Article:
Quoted from Article 20 Working Party (“WP29”) Opinion 2/2017 :
“Use of social media by individuals is widespread and it is relatively common for user profiles to be publicly viewable depending on the settings chosen by the account holder. As a result, employers may believe that inspecting the social profiles of prospective candidates can be justified during their recruitment processes. This may also be the case for other publicly available information about the potential employee.
However, employers should not assume that merely because an individual’s social media profile is publicly available they are then allowed to process those data for their own purposes. A legal ground is required for this processing, such as legitimate interest. In this context the employer should—prior to the inspection of a social media profile—take into account whether the social media profile of the applicant is related to business or private purposes, as this can be an important indication for the legal admissibility of the data inspection. In addition, employers are only allowed to collect and process personal data relating to job applicants to the extent that the collection of that data is necessary and relevant to the performance of the job which is being applied for.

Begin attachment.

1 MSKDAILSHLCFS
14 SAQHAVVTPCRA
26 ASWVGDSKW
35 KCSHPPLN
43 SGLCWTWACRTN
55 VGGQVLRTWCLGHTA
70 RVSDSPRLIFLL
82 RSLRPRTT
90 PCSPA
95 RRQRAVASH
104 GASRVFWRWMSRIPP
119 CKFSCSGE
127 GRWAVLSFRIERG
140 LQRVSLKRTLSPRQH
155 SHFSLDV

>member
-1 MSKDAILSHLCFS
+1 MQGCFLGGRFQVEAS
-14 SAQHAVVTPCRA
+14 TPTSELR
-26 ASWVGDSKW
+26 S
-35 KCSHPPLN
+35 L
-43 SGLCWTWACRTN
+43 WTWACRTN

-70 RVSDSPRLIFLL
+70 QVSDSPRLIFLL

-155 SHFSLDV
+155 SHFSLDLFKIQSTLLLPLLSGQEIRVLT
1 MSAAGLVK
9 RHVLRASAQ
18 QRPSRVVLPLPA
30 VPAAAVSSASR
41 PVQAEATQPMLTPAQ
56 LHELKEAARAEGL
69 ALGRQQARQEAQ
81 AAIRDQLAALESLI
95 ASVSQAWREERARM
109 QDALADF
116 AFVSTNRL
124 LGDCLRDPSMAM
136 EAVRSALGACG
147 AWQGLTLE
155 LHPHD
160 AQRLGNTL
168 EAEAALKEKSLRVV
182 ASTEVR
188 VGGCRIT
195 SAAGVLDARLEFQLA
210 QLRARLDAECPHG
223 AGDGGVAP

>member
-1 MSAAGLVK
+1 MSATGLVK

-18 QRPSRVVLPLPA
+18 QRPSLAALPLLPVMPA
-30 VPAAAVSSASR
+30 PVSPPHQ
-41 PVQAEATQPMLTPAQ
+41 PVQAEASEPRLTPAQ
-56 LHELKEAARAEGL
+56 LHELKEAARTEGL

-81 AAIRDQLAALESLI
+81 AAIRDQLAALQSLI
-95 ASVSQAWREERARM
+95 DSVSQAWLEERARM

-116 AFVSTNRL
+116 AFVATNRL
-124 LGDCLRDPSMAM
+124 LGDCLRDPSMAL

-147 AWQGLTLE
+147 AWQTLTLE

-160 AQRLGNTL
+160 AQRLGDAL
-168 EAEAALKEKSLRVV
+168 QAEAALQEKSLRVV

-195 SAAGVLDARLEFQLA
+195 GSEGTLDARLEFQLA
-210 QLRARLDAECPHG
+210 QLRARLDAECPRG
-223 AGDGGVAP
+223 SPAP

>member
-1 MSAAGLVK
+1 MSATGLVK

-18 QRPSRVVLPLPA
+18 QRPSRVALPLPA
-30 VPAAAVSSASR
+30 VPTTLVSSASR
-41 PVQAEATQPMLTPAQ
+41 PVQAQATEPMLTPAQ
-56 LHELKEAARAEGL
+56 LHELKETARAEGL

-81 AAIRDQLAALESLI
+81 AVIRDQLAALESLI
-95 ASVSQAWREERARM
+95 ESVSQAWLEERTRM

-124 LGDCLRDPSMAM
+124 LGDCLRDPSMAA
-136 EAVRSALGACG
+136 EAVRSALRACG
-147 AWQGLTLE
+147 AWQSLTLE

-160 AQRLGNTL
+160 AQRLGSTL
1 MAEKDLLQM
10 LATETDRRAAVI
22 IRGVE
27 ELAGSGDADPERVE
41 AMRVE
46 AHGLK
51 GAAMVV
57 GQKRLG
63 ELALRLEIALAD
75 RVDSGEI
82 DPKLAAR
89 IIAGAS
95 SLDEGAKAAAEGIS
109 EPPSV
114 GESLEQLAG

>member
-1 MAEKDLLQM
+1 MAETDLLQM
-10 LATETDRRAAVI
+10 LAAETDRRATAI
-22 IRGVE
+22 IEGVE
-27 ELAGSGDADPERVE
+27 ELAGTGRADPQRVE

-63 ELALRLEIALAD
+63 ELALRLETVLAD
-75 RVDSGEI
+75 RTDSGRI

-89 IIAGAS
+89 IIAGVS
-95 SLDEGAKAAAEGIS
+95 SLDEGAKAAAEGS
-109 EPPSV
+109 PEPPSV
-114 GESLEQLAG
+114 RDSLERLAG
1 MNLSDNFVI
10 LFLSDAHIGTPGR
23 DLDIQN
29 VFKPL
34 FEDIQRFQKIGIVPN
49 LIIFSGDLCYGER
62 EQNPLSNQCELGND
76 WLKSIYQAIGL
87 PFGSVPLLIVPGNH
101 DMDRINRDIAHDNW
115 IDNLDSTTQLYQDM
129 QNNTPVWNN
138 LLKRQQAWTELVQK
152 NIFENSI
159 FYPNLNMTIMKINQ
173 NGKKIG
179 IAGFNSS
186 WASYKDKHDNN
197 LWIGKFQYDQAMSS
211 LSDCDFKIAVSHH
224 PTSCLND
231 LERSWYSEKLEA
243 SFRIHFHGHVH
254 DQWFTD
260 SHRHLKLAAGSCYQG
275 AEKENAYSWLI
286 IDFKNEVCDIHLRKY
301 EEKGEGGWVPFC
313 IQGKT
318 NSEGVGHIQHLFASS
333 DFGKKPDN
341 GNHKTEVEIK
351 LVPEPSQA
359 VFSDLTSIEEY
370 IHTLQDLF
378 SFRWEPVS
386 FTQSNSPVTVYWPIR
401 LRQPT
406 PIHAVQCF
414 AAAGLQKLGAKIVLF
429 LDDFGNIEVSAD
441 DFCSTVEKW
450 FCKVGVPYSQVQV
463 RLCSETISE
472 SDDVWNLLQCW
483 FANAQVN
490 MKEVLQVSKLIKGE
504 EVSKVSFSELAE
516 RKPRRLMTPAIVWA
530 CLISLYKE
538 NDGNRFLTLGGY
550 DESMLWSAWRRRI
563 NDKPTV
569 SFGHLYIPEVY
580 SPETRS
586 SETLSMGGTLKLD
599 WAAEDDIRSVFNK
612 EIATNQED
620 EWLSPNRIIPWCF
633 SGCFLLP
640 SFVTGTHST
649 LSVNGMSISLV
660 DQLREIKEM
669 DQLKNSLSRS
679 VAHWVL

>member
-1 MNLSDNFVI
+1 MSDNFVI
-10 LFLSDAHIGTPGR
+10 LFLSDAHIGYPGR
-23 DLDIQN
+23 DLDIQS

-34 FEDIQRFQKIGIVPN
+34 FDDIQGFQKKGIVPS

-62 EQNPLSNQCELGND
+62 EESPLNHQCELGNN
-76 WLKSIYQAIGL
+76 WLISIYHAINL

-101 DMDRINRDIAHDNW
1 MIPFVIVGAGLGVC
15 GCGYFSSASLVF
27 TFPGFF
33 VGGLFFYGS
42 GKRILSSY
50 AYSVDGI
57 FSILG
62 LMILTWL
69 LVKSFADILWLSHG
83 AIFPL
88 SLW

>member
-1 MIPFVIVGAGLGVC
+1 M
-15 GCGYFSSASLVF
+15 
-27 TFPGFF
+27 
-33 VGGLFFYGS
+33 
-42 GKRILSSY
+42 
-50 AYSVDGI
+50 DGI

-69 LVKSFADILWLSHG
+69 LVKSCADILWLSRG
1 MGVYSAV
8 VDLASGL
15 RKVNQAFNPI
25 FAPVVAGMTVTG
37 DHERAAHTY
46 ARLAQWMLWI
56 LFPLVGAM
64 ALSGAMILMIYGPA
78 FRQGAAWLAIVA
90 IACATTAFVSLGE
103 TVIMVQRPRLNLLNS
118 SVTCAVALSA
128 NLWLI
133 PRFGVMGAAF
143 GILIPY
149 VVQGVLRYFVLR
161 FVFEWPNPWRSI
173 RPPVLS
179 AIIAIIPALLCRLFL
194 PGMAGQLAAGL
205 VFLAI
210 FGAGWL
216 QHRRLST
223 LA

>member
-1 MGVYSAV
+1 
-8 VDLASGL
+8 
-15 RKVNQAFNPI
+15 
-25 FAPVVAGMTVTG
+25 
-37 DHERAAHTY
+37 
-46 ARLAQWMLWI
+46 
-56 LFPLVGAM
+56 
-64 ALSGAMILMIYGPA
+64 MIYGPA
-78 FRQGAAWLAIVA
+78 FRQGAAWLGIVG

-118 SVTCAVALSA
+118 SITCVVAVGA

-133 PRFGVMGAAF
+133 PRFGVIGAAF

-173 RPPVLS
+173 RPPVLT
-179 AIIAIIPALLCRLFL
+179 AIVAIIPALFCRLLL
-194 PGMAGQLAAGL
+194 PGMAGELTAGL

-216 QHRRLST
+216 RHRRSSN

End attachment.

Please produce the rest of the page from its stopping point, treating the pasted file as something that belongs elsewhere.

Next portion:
Data collected during the recruitment process should generally be deleted as soon as it becomes clear that an offer of employment will not be made or is not accepted by the individual concerned15. The individual must also be correctly informed of any such processing before they engage with the recruitment process.
There is no legal ground for an employer to require potential employees to “friend” the potential employer, or in other ways provide access to the contents of their profiles.”